Although I think the actual TV show is called Dancing With The Stars, I always want to call it Dances with Stars, which I think is a brain-cramp-induced, subconscious reference to the movie, Dances with Wolves. As far as I know, the TV show and the movie are entirely unrelated.
Maybe it’s a weird message from God suggesting Kevin Costner should be on the TV show. I don’t think he would do well.
It was a good movie, though.
The best part of Dancing With The Stars, beyond the cheesy, shallow drama of the whole thing, has to be the commercials. I’m not referring, though, to the actual commercials on TV. Rather, I’m referring to what happens in our home during the commercials.
That’s when the kids dance. Tonight, during each commercial, Madeline practiced her spins and pirouettes (whatever those are) between the show segments. She would stare into the mirror and lift and bend her legs in various contortions, throw her head back, lift her arms in the air, and spin and jump across the room.
After finishing a series of moves, she always stops to see who’s watching, especially looking for recognition from Renee and I.
Madeline has to be the most beautiful, almost-seven-year-old girl I’ve ever seen. I know, I know, all of you fathers out there would be obligated to say your daughters were the most beautiful almost-seven-year-old girls when they were almost seven.
However, if we could be honest for a moment, we could all freely admit that you were just saying that because you had a duty to defend your daughters, but we all know that Madeline is really the one. I understand why you can’t agree with me, but I just want to acknowledge the truth for a second.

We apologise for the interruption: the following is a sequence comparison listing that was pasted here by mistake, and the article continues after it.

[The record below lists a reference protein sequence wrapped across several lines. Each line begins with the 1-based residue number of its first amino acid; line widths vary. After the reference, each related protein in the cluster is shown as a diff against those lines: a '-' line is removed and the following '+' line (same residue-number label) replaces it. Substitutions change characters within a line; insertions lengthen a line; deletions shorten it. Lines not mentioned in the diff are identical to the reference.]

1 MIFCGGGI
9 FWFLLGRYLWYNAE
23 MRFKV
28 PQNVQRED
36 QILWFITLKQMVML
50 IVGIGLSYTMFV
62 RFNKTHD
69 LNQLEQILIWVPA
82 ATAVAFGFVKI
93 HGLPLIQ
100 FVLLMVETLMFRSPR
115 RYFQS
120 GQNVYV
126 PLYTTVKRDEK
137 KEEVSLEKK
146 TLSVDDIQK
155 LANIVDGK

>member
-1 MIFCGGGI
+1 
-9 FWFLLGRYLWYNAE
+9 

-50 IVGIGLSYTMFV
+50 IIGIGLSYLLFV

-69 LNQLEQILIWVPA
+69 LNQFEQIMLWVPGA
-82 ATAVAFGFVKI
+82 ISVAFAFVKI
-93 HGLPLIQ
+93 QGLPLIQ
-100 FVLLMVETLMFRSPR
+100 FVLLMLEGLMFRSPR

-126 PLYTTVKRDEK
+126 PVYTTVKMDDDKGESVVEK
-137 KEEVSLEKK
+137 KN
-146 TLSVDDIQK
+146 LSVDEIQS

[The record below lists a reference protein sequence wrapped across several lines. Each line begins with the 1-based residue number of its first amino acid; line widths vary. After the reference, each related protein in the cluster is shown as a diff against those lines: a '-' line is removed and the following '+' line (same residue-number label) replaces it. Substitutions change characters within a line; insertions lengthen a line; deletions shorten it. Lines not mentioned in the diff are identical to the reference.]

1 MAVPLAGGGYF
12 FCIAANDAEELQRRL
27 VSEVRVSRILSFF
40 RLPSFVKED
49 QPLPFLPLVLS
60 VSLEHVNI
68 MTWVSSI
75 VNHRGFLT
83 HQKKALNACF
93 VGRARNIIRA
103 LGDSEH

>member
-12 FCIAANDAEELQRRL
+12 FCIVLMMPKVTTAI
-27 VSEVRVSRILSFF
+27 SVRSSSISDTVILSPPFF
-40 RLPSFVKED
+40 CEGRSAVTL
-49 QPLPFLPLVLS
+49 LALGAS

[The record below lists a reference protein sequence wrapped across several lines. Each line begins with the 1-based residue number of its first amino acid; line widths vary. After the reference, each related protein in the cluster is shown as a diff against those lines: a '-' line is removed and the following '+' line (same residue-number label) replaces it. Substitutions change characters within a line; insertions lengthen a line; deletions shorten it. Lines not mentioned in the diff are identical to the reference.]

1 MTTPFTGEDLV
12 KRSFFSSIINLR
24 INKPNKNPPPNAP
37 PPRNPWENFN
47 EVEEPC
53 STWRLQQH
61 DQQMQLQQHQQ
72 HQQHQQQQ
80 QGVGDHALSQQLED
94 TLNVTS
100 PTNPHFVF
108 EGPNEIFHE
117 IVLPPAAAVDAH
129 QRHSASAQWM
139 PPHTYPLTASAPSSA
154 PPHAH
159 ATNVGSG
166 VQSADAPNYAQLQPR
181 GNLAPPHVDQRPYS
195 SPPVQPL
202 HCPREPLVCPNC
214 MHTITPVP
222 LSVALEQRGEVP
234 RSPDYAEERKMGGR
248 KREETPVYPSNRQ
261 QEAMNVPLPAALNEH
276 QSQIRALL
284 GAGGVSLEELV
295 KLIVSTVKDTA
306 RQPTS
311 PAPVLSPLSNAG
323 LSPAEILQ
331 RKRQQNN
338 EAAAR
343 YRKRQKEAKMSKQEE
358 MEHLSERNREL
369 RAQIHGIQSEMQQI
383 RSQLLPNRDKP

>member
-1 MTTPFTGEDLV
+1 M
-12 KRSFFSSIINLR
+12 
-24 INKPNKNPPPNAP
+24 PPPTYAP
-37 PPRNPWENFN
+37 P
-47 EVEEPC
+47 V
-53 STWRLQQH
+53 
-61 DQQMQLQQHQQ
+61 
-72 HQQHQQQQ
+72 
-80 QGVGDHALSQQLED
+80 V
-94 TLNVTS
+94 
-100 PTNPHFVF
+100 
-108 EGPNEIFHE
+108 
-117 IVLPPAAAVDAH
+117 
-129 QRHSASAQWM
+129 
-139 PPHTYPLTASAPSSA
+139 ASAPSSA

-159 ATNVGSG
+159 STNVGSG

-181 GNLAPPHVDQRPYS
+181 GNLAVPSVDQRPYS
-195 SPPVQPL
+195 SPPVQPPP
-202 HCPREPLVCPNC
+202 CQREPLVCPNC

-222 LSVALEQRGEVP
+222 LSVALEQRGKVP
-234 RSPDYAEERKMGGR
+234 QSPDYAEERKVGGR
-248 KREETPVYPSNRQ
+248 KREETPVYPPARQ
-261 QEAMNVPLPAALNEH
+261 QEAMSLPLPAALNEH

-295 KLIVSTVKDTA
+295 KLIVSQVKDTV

Anyway, when Madeline dances, I’m pretty sure the angels stop to take a peek. I can just see them watching with glowing smiles, then turning to look over their shoulders at The Boss and giving Him the quick thumbs-up signal. “You really got it right on this one,” they offer up as part of that never-ending worship service.
Sometimes, if I’m in a generous, dancing kind of mood, I’ll grab Madeline by the waist and we’ll dance a few steps cheek to cheek (with her standing on my bed or the coffee-table for a boost). Before we get 10 seconds into our routine, a line of dancers forms behind her, begging for a turn.
If I’m lucky, I can catch Renee in the kitchen in a generous mood, and she’ll let me spin her around the kitchen or slow dance for a minute. Before we get 10 seconds into our routine, an audience of small people forms around the wall of the kitchen saying, “Do it again, Daddy! Do it again!” or “Oh, Daddy, you’re so weird. That’s gross!”
I’m not sure what it is about dancing that makes little kids, and especially little girls, and especially the-most-beautiful-almost-seven-year-old girl, become so giddy, but I suspect they were made with dancing ingredients included in their recipes.
I am sure, though, that whenever my little girls dance, the smile that comes across my face can’t be kept away, and the joy in my heart reminds me where the real stars are dancing and how grateful I am to be dancing with them.